Timothy A. Wise and Marie Brill, Guest Blogger

Was Thomas Malthus right after all? In 1798, Malthus postulated that exponential population growth would outstrip our ability to feed ourselves, dooming civilization. This early attempt at global economic modeling has since been widely discredited. But if you’ve been listening to policy-makers and pundits since food prices spiked in 2008, you’ve likely heard the eerie echoes of Malthusian thinking.

“With almost 80 million more people to feed each year, agriculture can’t keep up with the escalating food demand,” warned Frank Rijsberman, head of the Consultative Group on International Agricultural Research (CGIAR). “FAO estimates that we have to double food production by 2050 to feed the expected 9 billion people, knowing that one billion people are already going to bed hungry every day.”

Well, not so fast. Yes, resource constraints, exacerbated by uncertainties over climate change and the unsustainable consumption of non-renewable resources have introduced new threats to our ability to feed a growing population. The issues are indeed serious, but the specter of looming food shortages is a bit overblown.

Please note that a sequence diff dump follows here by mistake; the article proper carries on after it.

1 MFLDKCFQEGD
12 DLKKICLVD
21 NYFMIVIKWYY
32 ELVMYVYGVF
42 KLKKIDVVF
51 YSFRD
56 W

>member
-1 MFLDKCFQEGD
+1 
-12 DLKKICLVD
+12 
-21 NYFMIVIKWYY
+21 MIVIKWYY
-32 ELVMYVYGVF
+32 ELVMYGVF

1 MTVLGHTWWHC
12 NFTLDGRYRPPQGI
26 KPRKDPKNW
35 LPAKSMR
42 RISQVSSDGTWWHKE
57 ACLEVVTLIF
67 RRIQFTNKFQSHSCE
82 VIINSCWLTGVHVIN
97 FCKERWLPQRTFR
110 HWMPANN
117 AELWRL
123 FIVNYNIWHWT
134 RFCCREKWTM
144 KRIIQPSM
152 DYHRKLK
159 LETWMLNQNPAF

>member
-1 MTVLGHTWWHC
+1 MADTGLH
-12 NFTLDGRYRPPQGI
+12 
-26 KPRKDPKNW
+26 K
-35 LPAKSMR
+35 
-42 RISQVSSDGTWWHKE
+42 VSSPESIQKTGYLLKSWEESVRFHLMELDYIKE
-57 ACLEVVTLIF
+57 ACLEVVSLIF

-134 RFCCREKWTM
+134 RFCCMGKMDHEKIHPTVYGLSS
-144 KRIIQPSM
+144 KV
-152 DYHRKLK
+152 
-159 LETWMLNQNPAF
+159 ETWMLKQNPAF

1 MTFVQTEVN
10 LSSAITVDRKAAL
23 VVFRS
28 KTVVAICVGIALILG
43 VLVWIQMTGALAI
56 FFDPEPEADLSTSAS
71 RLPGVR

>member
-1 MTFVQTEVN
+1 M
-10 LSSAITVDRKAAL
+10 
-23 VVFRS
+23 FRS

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Gar W. Lipow, Guest Blogger

For U.S. climate activists to succeed, they must demand serious government spending on energy efficiency and renewables—spending comparable to the current war budget. Calling for hundreds of billions in annual green public investment has potential for the popular appeal needed to build a powerful grassroots climate movement. That investment would be the best policy as well. Massive clean energy spending would not only provide jobs and economic growth on a grand scale. It is the most effective way to reduce greenhouse gas pollution.